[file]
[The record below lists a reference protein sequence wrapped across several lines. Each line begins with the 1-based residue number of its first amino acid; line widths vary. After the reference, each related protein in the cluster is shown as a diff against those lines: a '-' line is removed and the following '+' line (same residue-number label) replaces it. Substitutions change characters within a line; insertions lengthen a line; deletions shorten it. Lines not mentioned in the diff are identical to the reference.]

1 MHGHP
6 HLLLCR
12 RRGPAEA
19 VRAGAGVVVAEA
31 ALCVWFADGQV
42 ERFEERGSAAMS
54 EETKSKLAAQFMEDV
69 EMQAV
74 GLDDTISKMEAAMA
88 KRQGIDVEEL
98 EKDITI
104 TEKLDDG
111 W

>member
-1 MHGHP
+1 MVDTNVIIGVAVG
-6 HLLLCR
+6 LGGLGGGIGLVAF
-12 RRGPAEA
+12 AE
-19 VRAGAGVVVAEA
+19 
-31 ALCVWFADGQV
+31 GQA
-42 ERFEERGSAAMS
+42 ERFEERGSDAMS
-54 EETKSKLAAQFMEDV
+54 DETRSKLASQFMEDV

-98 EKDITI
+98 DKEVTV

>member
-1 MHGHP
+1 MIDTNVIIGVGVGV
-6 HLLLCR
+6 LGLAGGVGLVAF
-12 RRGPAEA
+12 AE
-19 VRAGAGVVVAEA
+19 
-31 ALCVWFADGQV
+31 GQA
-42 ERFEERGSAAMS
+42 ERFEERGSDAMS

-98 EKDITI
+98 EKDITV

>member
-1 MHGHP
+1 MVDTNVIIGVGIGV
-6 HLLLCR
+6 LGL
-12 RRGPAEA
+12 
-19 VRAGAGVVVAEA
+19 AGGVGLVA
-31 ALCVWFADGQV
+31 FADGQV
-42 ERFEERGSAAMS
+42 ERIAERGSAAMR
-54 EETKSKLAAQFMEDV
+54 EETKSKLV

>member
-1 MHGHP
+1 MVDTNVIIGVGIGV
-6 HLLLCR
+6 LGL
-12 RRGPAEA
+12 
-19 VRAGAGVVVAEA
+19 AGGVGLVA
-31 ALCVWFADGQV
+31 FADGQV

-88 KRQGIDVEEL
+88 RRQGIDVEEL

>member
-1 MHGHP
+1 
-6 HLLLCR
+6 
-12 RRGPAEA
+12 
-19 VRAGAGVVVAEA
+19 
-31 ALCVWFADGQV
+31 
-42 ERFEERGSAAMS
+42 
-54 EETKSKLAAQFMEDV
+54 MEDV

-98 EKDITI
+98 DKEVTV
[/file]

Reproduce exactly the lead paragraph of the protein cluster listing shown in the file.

[The record below lists a reference protein sequence wrapped across several lines. Each line begins with the 1-based residue number of its first amino acid; line widths vary. After the reference, each related protein in the cluster is shown as a diff against those lines: a '-' line is removed and the following '+' line (same residue-number label) replaces it. Substitutions change characters within a line; insertions lengthen a line; deletions shorten it. Lines not mentioned in the diff are identical to the reference.]